This Mid-Sized Crashpad is a Verified Back Saver
Field Tested: Trango's Stratus Crashpad
A durable and perfectly cushioned mid-sized pad with customizable carry settings and a kangaroo pouch.
Fantastic energy absorption, meaning that big back-floppers don’t hurt // Ripstop nylon outer layer was surprisingly durable in abrasive desert environments // The outer kangaroo pouch serves as an easy-access crag bag // Durable foam hasn’t compressed despite 60-plus days of use // Extra-long straps make it easy to carry two pads at once // Adjustable carry settings will fit to any body size.
Pad’s slippery outer material makes it unstable on sloped landings // Extra buckles and long straps feel unnecessary unless you’re carrying two pads // The kangaroo pouch and long straps flop around and are easy to trip or slip on when adjusting landings.
Trango’s first foray into the pad market, the Stratus is a highly durable mid-sized pad with an excellent blend of energy-absorbing foam—the sort of pad that inspires confidence on highballs while also remaining small enough to carry around on a lazy circuit. A nice bonus: it may have saved the life (or at least the hip) of one of our testers (see video below).
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I was too injured to climb for most of last fall and winter, so I farmed out some of my field-testing duties to my friend Peyton, who ferried the Stratus Crashpad from Hueco to Roy to a variety of local boulder fields around New Mexico, logging more than 60 sessions with it before I could convince him to give it back. When he finally returned it a few weeks ago, he told me that the pad has a variety of excellent qualities, but its standout feature is its energy-absorbing foam. “It gives you serious peace of mind when climbing high off the deck,” he said. And then, to prove it, he showed me the below video, in which he dry fires off the last hard move of Highlander (V10) and falls roughly 10 feet onto his hip.
Two notes before you watch: (1) The video is foreshortened and does not really do justice to the size of the fall and weirdness of the tiered landing; I’ve stood below that climb, and the thought of an uncontrolled digger from that spot makes me a little sick. (2) The spotter (another friend of ours) did a dang good job given the surprise trajectory that Peyton took off the boulder; when he’d previously fallen off the upper part of Highlander, Peyton had fallen to the left, where they’d placed a larger Organic crashpad, but the dry fire changed the fall zone.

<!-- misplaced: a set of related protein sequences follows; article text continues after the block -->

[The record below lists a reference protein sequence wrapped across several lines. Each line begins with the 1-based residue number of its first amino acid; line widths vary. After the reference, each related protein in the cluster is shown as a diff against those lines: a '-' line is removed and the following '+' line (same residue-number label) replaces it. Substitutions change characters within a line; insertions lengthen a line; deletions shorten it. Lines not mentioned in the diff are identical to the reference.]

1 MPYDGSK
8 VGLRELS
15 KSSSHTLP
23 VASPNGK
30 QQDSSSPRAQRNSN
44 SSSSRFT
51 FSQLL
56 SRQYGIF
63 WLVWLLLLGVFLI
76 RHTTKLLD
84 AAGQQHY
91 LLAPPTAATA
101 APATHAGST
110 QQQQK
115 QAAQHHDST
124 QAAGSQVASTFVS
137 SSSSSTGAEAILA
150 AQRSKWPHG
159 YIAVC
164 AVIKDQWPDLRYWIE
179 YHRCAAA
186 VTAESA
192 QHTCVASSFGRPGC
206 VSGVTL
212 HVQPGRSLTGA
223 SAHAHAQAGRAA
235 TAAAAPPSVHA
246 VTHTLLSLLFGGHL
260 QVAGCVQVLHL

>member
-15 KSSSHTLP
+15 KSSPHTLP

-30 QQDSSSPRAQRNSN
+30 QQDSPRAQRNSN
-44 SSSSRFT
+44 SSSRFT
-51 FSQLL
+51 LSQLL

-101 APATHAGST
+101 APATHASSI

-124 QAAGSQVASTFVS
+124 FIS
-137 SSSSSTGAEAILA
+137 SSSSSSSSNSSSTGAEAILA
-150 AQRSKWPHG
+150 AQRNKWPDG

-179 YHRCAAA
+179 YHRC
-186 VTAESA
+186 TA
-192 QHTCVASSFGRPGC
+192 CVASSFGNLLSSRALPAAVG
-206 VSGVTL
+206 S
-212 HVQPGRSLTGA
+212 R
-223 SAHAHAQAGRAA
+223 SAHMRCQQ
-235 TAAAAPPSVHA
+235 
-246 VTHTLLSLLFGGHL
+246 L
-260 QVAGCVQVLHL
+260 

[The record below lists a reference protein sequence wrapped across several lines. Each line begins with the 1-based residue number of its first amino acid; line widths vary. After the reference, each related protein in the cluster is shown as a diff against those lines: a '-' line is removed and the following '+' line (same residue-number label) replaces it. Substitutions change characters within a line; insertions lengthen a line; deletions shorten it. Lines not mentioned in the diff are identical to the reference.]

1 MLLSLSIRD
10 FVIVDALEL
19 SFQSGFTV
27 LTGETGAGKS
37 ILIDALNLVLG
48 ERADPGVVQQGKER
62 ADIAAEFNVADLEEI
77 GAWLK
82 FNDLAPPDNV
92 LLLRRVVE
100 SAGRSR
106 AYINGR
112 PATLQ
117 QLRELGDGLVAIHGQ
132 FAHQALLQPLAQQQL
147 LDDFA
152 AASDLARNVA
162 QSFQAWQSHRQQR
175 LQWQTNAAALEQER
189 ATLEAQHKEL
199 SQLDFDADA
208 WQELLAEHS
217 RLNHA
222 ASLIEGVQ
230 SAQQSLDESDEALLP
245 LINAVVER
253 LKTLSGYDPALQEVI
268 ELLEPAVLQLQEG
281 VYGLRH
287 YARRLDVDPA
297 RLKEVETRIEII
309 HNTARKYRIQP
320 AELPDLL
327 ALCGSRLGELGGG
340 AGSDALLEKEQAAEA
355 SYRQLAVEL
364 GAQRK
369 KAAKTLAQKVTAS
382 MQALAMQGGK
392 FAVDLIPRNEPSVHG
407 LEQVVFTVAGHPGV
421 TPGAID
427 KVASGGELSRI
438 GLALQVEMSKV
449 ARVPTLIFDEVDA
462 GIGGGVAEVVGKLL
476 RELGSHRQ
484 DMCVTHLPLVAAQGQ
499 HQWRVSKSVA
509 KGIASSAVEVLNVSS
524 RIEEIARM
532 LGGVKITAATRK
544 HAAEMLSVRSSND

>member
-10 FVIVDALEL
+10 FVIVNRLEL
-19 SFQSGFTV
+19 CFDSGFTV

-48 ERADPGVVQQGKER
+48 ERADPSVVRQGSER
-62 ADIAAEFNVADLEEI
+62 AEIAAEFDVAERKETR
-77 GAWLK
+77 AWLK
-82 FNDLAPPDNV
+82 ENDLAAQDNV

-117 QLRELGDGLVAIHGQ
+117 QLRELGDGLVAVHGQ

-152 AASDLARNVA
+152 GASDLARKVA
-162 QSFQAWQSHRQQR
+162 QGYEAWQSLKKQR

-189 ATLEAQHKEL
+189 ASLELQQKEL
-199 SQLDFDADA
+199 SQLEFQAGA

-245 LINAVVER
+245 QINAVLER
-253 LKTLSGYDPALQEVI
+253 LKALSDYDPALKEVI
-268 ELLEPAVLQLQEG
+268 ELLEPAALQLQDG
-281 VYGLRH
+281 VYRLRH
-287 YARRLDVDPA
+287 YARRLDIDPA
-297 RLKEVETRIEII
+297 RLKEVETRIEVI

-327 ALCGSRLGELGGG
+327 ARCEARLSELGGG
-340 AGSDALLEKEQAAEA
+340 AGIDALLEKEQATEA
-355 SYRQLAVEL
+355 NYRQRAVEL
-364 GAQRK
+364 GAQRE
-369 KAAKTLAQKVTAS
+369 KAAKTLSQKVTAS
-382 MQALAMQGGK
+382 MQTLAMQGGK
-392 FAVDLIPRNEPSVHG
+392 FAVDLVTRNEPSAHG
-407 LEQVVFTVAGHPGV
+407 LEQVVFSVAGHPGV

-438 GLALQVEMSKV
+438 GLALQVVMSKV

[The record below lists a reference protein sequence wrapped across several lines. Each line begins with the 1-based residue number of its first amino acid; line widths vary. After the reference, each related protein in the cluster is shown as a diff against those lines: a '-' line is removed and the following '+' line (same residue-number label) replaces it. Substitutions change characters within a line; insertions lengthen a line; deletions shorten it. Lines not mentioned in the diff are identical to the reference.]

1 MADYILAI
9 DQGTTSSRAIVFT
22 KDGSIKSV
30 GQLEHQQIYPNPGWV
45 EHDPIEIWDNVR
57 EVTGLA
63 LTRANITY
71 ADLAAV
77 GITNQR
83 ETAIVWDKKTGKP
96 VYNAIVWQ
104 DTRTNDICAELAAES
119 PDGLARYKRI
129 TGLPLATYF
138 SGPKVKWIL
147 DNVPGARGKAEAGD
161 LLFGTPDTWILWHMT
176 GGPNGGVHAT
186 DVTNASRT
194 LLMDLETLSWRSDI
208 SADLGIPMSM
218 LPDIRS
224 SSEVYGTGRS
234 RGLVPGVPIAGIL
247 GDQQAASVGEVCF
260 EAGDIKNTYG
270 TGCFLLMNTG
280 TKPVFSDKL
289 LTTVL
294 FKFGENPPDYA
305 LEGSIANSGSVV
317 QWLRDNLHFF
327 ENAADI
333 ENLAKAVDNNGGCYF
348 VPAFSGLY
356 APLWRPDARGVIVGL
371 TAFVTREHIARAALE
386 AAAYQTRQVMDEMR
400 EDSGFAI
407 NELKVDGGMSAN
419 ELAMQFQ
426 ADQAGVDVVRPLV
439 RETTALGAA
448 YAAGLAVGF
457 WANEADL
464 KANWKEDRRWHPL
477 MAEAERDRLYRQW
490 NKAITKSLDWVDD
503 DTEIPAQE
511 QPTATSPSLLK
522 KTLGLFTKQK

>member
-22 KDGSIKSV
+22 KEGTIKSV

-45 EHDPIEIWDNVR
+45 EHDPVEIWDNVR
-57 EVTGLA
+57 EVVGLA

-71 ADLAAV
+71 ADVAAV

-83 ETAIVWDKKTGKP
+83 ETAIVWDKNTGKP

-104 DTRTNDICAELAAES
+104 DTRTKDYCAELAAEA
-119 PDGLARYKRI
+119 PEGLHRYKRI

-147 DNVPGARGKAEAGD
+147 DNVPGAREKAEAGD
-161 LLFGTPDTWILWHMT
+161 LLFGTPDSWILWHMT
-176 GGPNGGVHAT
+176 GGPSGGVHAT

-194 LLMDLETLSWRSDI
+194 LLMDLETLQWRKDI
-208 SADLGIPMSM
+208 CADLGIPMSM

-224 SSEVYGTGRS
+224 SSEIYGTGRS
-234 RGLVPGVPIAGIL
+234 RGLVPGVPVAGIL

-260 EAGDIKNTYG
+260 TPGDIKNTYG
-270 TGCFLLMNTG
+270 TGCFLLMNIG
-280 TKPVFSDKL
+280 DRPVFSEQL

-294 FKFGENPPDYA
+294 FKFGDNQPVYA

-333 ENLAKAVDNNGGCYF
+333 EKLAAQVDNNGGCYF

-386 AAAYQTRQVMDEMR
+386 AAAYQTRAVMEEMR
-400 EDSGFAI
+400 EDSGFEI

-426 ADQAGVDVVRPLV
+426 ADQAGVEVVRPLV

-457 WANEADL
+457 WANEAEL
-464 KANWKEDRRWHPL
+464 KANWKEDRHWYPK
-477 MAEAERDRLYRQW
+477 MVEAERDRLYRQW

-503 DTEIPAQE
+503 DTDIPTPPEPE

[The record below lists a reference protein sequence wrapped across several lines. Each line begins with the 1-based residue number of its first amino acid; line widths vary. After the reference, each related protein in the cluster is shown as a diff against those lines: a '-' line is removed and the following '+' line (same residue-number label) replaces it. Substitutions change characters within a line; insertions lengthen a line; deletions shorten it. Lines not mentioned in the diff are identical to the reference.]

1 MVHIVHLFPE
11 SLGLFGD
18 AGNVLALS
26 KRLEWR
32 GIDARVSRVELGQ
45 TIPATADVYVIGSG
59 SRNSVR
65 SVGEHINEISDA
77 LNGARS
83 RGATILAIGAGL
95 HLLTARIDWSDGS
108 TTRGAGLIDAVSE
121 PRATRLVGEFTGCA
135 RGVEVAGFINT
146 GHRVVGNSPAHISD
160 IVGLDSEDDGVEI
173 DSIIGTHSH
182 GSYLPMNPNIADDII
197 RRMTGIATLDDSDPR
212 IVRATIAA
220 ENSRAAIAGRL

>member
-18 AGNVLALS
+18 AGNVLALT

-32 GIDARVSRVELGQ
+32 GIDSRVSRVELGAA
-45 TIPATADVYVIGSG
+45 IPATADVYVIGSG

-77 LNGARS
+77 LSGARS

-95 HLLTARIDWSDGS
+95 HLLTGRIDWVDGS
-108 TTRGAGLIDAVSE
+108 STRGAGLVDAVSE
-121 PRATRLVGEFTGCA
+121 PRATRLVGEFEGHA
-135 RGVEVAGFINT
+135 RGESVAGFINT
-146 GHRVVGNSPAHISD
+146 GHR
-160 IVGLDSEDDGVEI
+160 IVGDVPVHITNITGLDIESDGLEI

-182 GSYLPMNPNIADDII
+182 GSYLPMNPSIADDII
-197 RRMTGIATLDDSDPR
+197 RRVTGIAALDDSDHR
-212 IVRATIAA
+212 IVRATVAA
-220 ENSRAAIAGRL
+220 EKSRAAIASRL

“Honest to God, dude,” Peyton said when showing me the video, “this was the moment I knew this pad was legit. I could’ve put a glass of wine at the other side of the pad, like they do in those old Tempur-Pedic commercials, and I don’t think it would’ve tipped!”
He walked away from the fall with “zero repercussions. No bruising or soreness.” And buoyed by the fact that the Stratus had him should he somehow replicate his dry fire, he gave Highlander another go and sent.
Overall, Peyton adds, “It’s a great mid-size crashpad. It’s not particularly bulky, so if you’re going to take just one pad out for a session of lowballs or a mellow afternoon traverse circuit, this is a great contender. The side straps make it easy to carry like a briefcase from boulder to boulder if they are nearby. Then you can just throw your crag bag in the outer pouch for the walk back to the car.”
What we liked